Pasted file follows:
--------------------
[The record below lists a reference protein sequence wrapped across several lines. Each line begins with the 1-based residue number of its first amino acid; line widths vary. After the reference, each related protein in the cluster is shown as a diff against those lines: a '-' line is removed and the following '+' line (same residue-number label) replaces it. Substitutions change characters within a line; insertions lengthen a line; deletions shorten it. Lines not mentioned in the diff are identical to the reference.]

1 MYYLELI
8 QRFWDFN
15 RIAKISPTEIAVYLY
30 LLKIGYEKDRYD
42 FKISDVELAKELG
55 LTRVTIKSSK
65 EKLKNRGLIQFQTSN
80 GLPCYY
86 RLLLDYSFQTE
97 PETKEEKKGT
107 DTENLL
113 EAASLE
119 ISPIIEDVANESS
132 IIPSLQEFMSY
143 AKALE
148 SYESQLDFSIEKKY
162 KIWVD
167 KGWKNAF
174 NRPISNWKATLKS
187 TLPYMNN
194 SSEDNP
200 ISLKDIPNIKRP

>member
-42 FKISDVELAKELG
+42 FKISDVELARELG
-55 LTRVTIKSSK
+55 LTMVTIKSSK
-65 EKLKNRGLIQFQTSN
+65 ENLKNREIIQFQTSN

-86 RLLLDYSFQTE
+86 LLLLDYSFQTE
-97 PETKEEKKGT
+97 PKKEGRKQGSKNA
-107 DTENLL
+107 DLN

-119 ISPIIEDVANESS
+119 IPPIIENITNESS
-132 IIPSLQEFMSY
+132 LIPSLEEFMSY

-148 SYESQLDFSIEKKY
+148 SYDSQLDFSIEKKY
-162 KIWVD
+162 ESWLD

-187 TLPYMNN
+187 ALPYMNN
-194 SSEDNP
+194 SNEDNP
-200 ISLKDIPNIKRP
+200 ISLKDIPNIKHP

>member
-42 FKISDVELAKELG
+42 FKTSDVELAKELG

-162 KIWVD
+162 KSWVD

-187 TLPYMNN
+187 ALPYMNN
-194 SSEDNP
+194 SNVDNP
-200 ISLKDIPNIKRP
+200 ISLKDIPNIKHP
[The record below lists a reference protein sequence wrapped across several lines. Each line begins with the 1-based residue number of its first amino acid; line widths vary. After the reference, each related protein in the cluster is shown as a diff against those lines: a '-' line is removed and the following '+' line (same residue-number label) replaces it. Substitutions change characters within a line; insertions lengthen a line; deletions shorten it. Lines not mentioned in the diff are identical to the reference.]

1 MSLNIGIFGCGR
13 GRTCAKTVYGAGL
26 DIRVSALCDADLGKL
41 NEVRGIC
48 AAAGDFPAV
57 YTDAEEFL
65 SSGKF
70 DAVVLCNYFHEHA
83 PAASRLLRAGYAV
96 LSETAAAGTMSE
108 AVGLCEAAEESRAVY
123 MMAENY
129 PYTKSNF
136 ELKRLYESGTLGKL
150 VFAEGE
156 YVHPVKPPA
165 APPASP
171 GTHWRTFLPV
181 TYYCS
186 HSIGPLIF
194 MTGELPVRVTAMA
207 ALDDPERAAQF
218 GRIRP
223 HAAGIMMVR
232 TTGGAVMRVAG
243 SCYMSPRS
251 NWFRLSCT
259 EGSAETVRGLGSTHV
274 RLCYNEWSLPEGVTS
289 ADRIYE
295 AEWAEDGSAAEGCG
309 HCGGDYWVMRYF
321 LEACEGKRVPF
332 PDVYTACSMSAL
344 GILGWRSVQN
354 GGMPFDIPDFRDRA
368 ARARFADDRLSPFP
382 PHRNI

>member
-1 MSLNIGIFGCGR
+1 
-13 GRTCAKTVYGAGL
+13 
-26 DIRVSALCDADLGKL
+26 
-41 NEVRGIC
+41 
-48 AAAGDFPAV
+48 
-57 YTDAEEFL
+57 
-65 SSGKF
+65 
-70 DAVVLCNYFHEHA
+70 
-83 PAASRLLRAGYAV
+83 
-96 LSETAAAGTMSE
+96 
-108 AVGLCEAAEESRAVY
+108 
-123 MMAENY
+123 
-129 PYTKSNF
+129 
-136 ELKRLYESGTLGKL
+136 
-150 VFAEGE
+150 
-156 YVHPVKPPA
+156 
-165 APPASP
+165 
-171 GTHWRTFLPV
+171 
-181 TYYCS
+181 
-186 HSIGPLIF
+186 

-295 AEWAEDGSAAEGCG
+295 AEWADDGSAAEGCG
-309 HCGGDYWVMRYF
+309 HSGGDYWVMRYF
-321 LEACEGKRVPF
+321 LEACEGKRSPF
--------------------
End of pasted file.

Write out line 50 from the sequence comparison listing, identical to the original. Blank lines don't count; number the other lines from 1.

+200 ISLKDIPNIKHP